Baelod stood atop his dark mount, all in black as if covered in shadow, a crooked smile upon his face "I thought that would get your attention, come face me spawn of dragons" he yelled at Varuk.
With Mayrana, Varuk would of given up there and then but anger, hate and revenge caught his wings and filled his heart - he flew with tremendous speed toward the sorcerer, using only the wings of his dragon shroud wanting to tear Baelod's black heart out.

He crashed into Baelod, knocking him from his dark mount and sending them both spinning furiously, the blues of his shroud melting into the blacks of the sorcerer's aura. They slashed at each other with sword, tooth and claw, neither of them getting the upper hand. Varuk dug deep into the power within him and released a jet of blue flame toward the sorcerer's face. Baelod laughed as it passed harmlessly around his head. "What hope have you got Varuk? You are the last! With you, it will end"

Baelod wrestled free moments before they hit the ground and was caught up and swept away by his dark mount. Varuk landed with a crash. He was armoured by his shroud and protective spells,
but it still didn't stop the impact from breaking bones. He lay, watching the sorcerer climb ever-higher into the sky while he fumbled for the incantations that would mend his broken body.

Tuesday, 7 April 2015

A soldier's life is the life for me. Part 2

'Wasted Youth' folded book, Warren

This is the second part of our interview for The Homeless Library with Warren at The Wellspring, a British Army ex-soldier with experience of homelessness. We are currently posting blogs as an ongoing notebook of the source material that will feature in the handmade books of The Homeless Library. As with all these interviews, the opinions contained in it are those of the interviewee alone, and are transcribehere as told to us, having been read back to the interviewee and approved by them.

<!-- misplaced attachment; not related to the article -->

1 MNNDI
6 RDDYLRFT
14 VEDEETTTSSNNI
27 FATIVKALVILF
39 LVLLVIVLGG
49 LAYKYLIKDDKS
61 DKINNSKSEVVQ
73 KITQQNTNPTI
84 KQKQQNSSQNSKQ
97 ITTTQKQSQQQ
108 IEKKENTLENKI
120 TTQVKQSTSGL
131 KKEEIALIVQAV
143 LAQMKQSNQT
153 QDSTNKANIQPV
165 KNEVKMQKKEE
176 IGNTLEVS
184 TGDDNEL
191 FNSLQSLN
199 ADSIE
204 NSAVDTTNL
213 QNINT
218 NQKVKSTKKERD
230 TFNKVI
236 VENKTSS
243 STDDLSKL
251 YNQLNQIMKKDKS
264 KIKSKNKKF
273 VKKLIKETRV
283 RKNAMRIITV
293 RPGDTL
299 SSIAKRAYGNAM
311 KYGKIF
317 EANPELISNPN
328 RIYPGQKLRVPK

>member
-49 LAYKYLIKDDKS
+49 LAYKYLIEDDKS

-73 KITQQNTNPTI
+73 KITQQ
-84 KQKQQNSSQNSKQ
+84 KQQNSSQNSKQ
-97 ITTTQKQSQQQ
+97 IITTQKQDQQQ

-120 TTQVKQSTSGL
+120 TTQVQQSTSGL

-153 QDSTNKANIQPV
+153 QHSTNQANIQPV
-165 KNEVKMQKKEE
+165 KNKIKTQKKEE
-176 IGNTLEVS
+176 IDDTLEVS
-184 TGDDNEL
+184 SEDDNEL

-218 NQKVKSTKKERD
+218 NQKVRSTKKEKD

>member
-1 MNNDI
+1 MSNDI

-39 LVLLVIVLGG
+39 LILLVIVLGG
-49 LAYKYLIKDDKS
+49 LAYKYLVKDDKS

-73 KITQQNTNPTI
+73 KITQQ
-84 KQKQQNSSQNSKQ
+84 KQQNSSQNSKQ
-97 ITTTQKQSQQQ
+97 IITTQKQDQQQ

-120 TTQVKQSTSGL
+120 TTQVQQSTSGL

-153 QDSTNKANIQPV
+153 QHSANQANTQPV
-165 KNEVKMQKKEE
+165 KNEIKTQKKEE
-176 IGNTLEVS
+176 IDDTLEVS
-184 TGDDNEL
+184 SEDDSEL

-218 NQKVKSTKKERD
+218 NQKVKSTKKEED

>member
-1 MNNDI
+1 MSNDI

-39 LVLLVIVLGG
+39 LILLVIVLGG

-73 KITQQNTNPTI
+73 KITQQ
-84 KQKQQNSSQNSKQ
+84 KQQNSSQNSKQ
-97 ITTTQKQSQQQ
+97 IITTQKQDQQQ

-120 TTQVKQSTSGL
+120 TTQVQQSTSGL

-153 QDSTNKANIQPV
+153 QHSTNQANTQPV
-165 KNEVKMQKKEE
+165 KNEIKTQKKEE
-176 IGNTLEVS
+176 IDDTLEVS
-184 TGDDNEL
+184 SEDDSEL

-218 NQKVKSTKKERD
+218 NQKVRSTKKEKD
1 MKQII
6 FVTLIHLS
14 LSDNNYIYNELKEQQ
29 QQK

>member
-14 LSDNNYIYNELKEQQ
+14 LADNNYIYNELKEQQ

Here, Warren reflects on the clash between military and civilian mindsets - and his (military-minded) way of dealing with homelessness.

Warren self portrait: "You don't grieve, you do remember."

It's a loss of belonging. You belong to a greater organisation, you're not an individual - but you are. 

There's still a lot of that in me I believe. If I come up against something I don't like I think military. Which is basically saying, use lateral thinking, every possible angle and work out the best solution at the time. I've got more options than a civilian - go back to blowing the bridge up. When your mum dies, you break down, internally but not externally. To the outside world you're still the same. I wouldn't have been able to think in order to get people to work for me on the street if I was still grieving about my mother. I wouldn't have been any use to myself or anyone else had I not checked and suppressed what was going on. That's where the military thinking comes in, you step over it, move on. 

There's something about military families that civilians don't understand. You might not see the other family members for two or three years, might be in different parts of the world. It's a different kind of love, tough love. If you're on a battlefield and your friend gets shot you don't have time to sit down and cry about it you've got to get up and move. You don't grieve, you do remember.